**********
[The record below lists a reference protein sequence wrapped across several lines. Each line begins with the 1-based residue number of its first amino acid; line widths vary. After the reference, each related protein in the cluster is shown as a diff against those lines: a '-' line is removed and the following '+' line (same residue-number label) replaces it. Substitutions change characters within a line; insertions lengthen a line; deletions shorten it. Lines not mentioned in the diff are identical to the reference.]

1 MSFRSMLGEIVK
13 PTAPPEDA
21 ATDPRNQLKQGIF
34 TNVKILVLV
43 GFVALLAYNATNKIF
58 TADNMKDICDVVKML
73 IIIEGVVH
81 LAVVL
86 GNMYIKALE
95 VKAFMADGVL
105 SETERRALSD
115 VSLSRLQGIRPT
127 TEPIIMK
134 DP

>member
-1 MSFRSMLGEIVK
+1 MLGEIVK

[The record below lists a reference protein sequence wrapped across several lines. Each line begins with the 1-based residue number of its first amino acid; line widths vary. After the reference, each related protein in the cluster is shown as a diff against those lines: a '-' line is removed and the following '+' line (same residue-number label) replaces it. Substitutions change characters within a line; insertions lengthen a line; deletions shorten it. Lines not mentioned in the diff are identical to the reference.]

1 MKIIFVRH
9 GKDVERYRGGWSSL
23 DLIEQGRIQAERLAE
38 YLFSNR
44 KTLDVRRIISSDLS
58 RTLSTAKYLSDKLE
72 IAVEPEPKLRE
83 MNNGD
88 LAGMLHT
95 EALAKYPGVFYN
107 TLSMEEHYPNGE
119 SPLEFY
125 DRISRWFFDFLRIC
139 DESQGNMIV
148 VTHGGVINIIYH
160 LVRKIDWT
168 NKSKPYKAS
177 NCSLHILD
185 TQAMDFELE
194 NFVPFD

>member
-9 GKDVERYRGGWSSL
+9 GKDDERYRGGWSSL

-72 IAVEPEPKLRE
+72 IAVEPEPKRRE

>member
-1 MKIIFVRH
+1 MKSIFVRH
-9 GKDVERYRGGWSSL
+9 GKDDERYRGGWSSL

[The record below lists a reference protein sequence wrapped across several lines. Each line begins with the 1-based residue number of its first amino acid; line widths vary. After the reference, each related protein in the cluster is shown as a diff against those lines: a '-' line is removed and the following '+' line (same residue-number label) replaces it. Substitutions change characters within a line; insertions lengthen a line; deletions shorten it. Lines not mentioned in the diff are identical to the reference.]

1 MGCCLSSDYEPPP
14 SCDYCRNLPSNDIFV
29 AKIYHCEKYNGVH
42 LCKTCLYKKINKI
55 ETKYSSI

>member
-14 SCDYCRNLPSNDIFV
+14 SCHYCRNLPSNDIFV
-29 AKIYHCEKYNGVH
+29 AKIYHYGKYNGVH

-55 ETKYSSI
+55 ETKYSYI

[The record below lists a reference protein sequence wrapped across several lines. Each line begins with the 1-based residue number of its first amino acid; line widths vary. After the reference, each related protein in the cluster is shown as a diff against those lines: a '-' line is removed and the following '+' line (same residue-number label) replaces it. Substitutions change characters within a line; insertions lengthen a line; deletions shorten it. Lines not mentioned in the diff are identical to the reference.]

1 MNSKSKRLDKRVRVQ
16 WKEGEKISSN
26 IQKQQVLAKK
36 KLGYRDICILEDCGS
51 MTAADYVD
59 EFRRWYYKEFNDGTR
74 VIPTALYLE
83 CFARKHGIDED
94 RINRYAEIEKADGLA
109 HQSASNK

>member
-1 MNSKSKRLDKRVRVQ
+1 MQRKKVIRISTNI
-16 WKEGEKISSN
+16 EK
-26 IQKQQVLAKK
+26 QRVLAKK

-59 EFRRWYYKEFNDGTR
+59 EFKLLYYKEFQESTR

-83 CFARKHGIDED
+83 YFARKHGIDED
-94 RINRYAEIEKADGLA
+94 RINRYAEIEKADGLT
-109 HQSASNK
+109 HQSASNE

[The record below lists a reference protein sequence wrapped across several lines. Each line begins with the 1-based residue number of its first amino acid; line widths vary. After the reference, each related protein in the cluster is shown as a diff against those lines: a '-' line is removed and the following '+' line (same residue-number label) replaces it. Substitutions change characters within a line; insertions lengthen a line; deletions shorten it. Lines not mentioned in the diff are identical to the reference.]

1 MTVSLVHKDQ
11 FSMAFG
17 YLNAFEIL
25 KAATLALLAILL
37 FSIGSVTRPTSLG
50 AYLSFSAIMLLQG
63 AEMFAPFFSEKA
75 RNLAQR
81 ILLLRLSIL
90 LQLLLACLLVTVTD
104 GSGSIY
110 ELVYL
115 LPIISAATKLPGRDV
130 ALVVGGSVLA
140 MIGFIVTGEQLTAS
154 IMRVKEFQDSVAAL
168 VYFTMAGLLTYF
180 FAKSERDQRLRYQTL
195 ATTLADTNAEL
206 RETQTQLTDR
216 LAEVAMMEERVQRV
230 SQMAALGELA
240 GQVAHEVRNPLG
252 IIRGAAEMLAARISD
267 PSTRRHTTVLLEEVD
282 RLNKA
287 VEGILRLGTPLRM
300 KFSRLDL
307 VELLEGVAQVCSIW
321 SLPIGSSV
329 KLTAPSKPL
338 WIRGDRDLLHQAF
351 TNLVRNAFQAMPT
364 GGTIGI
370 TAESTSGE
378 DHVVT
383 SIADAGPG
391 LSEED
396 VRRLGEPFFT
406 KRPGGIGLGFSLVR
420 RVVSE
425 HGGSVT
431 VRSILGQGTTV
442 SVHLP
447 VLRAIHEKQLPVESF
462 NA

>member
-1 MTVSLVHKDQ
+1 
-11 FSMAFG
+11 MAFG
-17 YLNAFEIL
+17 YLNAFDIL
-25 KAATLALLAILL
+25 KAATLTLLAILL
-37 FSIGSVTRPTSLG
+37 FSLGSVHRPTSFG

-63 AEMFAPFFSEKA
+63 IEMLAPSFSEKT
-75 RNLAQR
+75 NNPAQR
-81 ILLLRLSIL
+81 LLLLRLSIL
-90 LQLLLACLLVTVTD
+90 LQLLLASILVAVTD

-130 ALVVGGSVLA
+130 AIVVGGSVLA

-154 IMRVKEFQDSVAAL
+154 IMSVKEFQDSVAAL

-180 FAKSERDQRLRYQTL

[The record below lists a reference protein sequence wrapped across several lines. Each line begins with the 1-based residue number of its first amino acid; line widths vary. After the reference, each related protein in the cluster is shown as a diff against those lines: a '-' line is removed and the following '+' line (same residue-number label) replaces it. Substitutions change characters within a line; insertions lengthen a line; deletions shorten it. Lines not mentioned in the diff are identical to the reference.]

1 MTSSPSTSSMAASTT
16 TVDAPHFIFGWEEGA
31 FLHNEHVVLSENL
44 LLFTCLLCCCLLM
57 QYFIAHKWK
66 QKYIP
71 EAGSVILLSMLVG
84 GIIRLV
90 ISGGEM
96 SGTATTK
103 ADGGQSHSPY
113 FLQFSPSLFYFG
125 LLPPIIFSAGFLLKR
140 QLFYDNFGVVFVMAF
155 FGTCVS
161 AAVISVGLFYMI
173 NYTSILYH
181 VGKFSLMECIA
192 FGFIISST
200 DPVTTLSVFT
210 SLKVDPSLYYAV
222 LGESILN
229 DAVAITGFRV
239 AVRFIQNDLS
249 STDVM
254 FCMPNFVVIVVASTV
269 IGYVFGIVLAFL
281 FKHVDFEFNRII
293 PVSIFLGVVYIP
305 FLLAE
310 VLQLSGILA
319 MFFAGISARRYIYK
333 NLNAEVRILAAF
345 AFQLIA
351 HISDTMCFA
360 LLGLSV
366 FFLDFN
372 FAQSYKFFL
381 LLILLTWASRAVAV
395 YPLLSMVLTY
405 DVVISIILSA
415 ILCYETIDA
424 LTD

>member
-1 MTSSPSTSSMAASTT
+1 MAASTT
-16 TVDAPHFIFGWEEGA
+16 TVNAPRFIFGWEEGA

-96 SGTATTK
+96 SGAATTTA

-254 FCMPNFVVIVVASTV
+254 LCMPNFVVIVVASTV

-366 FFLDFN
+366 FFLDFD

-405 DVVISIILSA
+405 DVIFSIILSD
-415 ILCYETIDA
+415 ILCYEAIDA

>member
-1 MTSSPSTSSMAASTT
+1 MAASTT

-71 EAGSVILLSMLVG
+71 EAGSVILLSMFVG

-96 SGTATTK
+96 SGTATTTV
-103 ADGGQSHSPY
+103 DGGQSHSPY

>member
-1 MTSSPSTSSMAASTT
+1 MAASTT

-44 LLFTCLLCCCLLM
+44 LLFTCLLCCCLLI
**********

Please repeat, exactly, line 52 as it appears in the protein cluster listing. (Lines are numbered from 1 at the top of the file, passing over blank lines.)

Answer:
14 SCDYCRNLPSNDIFV